• XF GTI
  • XR GT
  • Formula BMW FB02
  • XR GT Turbo
  • RB4 GT
  • FXO Turbo
  • LX4
  • LX6
  • MRT5
  • UF 1000
  • Raceabout 06
  • FZ50
  • Formula XR
  • XF GTR
  • UF GTR
  • Formula V8
  • XR GTR
  • FZ50 GTR
  • BMW Sauber F1.06

Control Tests

LFS has extensive controller customisation, unfortunately it can also be a rather complicated process to set up and configure; it may take you some trial and error. You have to custom configure each of your controllers and I found that keyboard, mouse, controllers and steering wheels were all fully compatible and all axis were detected with no issues. You must define which axis are active then apply the axis to the function you require. You can fully adjust sensitivity, dead zones, turning ratios and more, so you should be able to set up your favourite control with extreme precision (with a little effort).

The control pads worked relatively well, but the game has clearly been designed to work best with a wheel. I highly recommend you use a wheel for this game, only use a control pad if you have no other option.

Oculus Configuration

LFS isn’t too graphics card intensive, so an Oculus capable rig shouldn’t have much trouble pushing the graphics settings to their maximum (within reason). The game has native Oculus support, simply load the game with the Oculus Rift turned off and go into the graphics settings. Select “3D”, here you will see there is an option for Oculus Rift. Select that option and double-check that the resolution is correct; ideally 1920 x 1080 @75Hz. The game should ask you to restart the game, select yes and it will quit to desktop. Make sure the Rift is in extended mode and configured as display 2. Turn on the rift and star the OculusConfigUtility tool. Restart the game and you should be good to go!

If the game fails to load on the DK2, simply quit the game and configure the Oculus Rift as your primary display.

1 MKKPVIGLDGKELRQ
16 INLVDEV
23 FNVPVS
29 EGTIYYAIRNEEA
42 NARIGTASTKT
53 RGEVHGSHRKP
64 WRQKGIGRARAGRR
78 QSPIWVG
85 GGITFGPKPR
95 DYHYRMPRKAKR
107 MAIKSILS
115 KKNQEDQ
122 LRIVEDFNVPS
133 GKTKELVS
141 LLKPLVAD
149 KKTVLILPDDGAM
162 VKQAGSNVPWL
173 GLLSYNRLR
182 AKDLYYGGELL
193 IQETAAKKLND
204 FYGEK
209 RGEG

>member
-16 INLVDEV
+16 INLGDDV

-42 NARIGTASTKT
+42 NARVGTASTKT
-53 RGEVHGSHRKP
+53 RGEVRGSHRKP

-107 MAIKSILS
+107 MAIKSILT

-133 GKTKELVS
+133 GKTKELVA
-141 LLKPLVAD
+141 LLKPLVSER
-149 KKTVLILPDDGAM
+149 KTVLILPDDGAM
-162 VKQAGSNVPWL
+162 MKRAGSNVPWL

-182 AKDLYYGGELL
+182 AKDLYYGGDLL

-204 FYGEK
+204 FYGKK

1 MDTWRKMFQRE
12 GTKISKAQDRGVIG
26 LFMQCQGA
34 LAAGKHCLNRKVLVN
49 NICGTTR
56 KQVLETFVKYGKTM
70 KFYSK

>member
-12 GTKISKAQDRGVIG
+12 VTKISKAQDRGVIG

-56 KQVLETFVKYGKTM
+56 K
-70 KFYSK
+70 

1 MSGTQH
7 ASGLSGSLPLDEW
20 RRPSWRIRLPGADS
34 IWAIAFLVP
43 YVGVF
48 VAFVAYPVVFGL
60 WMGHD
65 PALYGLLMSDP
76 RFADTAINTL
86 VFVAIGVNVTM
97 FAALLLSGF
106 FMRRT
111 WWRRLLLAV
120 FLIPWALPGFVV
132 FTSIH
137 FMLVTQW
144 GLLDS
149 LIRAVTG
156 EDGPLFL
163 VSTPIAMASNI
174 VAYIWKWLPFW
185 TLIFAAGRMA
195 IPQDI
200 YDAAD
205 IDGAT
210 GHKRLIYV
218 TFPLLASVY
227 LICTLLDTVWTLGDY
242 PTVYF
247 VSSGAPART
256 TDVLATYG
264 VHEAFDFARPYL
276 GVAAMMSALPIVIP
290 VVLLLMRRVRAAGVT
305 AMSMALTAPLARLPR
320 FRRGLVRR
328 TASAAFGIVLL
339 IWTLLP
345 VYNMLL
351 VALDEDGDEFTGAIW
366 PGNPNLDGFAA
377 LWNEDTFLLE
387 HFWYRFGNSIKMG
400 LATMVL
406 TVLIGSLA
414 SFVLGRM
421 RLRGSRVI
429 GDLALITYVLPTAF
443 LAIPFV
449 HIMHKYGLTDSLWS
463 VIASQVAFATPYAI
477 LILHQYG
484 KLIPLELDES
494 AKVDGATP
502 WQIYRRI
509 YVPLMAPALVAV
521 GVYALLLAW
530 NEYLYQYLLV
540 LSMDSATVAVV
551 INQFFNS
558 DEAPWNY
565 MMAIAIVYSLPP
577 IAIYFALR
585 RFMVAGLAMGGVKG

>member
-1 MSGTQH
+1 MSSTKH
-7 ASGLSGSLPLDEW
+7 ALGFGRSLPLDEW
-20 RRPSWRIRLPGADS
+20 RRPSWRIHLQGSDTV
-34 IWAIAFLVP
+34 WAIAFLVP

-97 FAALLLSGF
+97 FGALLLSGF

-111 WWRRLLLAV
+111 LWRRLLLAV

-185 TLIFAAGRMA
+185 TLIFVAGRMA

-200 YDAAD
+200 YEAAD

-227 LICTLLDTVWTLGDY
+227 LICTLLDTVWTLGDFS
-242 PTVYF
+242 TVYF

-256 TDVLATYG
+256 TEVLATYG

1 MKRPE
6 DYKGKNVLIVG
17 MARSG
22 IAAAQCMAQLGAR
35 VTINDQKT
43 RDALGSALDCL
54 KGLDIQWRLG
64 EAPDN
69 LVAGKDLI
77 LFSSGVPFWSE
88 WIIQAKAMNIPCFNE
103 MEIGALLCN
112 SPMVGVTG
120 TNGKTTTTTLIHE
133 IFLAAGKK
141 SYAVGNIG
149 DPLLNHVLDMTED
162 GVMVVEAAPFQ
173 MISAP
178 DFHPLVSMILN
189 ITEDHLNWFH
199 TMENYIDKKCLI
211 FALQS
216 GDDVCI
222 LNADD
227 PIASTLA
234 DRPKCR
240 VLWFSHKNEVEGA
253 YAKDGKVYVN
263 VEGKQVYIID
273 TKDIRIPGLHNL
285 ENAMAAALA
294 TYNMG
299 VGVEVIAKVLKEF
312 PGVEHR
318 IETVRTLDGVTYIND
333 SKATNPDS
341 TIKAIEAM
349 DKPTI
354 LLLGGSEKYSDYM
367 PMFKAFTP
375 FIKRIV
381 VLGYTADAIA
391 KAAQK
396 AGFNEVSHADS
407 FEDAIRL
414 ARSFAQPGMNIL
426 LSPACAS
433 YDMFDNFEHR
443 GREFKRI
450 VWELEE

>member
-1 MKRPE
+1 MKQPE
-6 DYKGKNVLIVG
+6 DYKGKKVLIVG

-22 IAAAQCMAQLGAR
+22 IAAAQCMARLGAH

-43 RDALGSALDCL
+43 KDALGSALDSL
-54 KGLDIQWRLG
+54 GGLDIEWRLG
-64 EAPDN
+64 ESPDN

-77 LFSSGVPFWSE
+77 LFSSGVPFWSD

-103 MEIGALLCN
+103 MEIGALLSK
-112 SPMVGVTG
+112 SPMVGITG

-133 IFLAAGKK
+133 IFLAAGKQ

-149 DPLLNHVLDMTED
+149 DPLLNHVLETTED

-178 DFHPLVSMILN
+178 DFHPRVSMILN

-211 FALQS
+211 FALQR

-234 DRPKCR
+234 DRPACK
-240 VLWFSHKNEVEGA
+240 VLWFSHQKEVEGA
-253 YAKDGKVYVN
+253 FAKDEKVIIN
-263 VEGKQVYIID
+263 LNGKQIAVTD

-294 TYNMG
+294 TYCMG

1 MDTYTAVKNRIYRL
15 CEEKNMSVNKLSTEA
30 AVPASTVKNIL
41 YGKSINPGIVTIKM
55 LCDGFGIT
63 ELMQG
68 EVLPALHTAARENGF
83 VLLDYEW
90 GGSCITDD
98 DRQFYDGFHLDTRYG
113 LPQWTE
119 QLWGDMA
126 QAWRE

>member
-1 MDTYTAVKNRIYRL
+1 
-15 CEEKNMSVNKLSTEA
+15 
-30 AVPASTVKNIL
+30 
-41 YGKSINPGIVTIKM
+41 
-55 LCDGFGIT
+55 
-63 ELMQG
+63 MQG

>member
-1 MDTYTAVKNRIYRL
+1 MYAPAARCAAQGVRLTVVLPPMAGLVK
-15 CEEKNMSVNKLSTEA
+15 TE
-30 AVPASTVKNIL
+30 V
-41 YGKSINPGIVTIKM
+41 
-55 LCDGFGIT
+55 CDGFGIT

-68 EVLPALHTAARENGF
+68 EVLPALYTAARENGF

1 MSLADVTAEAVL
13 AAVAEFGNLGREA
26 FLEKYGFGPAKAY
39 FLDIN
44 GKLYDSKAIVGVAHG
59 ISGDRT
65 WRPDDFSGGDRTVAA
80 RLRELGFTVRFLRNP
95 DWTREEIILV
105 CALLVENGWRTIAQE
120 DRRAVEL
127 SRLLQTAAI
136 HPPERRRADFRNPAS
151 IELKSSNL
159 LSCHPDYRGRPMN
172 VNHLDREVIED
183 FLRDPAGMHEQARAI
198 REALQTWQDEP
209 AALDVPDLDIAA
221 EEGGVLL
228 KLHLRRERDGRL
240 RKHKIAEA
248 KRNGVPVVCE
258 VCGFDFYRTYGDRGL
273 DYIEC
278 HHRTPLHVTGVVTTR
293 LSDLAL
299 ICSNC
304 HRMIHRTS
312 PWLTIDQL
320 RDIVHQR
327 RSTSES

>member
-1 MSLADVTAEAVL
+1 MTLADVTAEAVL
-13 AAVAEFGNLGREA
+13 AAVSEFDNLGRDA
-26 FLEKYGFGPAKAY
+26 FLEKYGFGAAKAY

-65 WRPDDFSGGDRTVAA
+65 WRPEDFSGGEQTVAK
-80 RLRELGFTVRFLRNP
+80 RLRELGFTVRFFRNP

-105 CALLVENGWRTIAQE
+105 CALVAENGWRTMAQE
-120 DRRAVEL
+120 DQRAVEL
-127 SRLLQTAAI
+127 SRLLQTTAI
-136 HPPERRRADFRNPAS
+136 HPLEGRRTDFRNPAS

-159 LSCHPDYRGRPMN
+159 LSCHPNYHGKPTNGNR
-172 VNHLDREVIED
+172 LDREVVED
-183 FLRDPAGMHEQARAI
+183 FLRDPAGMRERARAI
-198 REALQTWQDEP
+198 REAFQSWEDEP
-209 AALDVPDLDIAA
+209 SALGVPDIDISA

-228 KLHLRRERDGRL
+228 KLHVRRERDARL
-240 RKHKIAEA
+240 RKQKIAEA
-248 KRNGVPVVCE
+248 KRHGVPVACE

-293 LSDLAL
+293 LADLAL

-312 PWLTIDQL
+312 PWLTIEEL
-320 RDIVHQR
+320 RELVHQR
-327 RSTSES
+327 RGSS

Additional Oculus Configuration

I have seen some judder issues in this game when you first start a race. These issues seem to smooth themselves out after about 30 seconds usage, so don’t be too hasty to quit if settings don’t look ideal.

The graphics settings can sometimes get mixed up when you restart the game, be sure to check the resolution tab when the game is running on DK2. It needs to be set at 1920 x 1080 75Hz for smooth operation.

If some issues persist, please return to the general tips on the first page of this article.


Euro Truck Simulator 2


Euro Truck Simulator is one of those games that doesn’t sound terribly exciting, but it has proven a bit hit with PC gamers. This is especially true since the Simulator series are often in the multitude of seasonal Steam sales. The game comes with native DK2 support and it’s a game that is well suited to VR. The developers have added 3D VR friendly menu screens that are a little tricky to navigate due to resolution issues, but it’s certainly better than no VR support on the menus.

The actual game benefits greatly from the DK2 as the headset allows you to look around your truck cabin at various dials, your dashboard SAT NAV and more. The interiors of the trucks are nicely detailed and most importantly of all, having free look and positional tracking allows you to look and lean around the cab to better view your mirrors. When performing tricky reversing maneuvers you can literally lean out of the window of the truck and look behind you; this is awesome for reversing into tight spaces.